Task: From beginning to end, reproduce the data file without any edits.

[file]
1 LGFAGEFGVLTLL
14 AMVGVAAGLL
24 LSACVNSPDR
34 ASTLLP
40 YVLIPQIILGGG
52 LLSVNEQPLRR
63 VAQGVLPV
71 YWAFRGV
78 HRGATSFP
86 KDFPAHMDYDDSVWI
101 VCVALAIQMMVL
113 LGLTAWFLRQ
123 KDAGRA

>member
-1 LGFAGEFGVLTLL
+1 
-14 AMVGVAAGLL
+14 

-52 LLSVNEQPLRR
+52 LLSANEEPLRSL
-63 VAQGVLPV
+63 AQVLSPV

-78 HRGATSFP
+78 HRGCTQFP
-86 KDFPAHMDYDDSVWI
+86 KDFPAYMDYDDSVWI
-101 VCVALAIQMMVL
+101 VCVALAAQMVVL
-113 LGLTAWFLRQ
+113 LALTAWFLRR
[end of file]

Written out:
1 LGFAGEFGVLTLL
14 AMVGVAAGLL
24 LSACVNSPDR
34 ASTLLP
40 YVLIPQIILGGG
52 LLSVNEQPLRR
63 VAQGVLPV
71 YWAFRGV
78 HRGATSFP
86 KDFPAHMDYDDSVWI
101 VCVALAIQMMVL
113 LGLTAWFLRQ
123 KDAGRA

>member
-1 LGFAGEFGVLTLL
+1 
-14 AMVGVAAGLL
+14 

-52 LLSVNEQPLRR
+52 LLSANEEPLRSL
-63 VAQGVLPV
+63 AQVLSPV

-78 HRGATSFP
+78 HRGCTQFP
-86 KDFPAHMDYDDSVWI
+86 KDFPAYMDYDDSVWI
-101 VCVALAIQMMVL
+101 VCVALAAQMVVL
-113 LGLTAWFLRQ
+113 LALTAWFLRR